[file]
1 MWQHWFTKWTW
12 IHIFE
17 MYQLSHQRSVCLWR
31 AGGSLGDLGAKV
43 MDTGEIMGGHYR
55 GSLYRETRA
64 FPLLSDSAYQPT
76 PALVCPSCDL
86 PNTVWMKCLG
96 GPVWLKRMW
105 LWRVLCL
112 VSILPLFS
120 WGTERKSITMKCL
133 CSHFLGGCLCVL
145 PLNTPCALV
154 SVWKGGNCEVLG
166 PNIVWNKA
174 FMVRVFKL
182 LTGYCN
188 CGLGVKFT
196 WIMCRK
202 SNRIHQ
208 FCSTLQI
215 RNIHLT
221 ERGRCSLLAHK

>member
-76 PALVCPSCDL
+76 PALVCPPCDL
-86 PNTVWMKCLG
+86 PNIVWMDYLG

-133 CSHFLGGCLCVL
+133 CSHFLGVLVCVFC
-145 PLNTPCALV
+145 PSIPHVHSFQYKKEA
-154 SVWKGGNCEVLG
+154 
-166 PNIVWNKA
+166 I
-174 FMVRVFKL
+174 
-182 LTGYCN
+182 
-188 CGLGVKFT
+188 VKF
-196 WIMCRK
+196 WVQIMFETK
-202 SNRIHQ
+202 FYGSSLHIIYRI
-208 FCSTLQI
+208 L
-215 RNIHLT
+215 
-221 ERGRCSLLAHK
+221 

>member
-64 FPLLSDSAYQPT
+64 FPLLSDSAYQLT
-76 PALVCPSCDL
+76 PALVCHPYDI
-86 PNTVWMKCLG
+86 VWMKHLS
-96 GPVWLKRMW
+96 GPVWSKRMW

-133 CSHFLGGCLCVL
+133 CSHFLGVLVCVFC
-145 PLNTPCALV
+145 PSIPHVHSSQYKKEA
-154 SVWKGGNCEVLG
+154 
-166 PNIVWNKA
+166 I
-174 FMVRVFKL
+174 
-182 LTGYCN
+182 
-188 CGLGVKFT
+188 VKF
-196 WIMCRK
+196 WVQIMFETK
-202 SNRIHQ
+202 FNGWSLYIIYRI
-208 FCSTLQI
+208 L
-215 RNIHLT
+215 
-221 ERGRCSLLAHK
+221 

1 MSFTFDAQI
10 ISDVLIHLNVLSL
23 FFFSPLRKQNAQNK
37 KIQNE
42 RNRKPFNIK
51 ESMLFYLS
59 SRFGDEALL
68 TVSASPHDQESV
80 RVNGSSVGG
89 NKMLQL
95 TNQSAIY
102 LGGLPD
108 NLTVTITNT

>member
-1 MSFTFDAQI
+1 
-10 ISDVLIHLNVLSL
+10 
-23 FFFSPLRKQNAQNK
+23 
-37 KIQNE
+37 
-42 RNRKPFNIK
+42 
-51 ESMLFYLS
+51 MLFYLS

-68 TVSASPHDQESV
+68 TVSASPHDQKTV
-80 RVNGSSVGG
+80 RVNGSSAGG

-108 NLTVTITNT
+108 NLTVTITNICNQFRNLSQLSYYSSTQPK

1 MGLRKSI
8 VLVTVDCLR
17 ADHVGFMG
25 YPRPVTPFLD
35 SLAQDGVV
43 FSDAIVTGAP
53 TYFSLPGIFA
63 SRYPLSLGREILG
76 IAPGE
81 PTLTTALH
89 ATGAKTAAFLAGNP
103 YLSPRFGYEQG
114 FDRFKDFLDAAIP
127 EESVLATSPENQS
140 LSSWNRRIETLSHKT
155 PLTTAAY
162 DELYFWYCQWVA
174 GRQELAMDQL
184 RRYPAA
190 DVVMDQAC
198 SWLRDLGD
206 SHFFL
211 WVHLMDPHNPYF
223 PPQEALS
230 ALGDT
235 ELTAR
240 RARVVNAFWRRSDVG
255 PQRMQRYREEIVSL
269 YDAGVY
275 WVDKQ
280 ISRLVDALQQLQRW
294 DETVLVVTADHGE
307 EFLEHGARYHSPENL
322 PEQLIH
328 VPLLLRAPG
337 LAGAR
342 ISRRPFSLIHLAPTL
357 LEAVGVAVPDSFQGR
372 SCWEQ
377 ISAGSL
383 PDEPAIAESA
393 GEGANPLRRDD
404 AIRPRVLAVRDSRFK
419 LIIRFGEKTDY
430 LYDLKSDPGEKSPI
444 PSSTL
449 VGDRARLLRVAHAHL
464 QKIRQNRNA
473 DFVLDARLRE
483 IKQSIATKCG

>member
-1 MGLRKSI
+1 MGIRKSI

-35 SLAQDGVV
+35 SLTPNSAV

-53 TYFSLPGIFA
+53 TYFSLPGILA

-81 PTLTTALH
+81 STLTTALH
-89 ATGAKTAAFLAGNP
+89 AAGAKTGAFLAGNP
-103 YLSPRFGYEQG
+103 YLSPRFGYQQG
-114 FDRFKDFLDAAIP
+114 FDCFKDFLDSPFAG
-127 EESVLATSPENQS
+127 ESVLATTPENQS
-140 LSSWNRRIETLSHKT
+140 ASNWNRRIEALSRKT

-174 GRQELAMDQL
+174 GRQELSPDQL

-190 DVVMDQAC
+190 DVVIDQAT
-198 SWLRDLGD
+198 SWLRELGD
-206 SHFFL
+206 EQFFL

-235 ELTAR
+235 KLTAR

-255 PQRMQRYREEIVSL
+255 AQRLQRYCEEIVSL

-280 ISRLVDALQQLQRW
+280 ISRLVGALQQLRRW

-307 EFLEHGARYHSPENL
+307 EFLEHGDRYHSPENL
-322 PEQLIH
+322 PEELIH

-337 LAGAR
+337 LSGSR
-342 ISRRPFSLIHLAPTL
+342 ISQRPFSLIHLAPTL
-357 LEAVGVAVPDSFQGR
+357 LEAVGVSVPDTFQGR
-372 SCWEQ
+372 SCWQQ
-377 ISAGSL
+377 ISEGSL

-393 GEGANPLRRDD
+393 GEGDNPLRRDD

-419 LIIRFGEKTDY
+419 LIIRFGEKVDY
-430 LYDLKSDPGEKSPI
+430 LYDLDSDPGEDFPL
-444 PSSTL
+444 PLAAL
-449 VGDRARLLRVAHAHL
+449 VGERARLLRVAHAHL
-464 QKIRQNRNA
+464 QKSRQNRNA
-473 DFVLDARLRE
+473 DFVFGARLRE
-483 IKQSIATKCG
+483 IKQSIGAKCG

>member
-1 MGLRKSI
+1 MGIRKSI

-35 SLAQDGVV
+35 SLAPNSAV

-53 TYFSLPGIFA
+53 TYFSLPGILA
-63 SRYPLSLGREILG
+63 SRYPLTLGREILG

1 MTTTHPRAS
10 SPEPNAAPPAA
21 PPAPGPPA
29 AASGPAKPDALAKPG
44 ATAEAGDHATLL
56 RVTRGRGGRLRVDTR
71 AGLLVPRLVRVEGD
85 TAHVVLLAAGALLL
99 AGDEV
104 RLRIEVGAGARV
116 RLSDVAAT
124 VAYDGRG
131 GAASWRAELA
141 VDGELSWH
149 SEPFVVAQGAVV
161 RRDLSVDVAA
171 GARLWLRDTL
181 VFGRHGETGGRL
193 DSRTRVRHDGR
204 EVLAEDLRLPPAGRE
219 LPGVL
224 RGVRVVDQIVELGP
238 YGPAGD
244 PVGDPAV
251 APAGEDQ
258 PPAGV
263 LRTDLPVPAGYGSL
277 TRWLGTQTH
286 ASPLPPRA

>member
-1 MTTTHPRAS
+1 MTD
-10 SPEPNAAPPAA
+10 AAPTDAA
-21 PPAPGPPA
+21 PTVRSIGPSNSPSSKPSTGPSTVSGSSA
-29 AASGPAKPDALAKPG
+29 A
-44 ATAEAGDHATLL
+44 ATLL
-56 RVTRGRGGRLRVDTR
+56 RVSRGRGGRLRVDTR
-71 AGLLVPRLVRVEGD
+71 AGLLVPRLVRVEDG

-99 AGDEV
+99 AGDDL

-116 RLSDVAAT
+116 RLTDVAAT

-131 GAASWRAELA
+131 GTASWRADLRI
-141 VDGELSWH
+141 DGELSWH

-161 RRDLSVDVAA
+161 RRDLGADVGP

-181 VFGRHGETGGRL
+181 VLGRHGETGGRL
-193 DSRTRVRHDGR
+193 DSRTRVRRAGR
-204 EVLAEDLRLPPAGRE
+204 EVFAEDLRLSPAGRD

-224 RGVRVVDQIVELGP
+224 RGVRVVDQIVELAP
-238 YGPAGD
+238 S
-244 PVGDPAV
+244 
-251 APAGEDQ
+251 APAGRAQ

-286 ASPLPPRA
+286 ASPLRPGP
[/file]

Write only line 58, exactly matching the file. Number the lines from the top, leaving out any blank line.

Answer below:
-76 PALVCPSCDL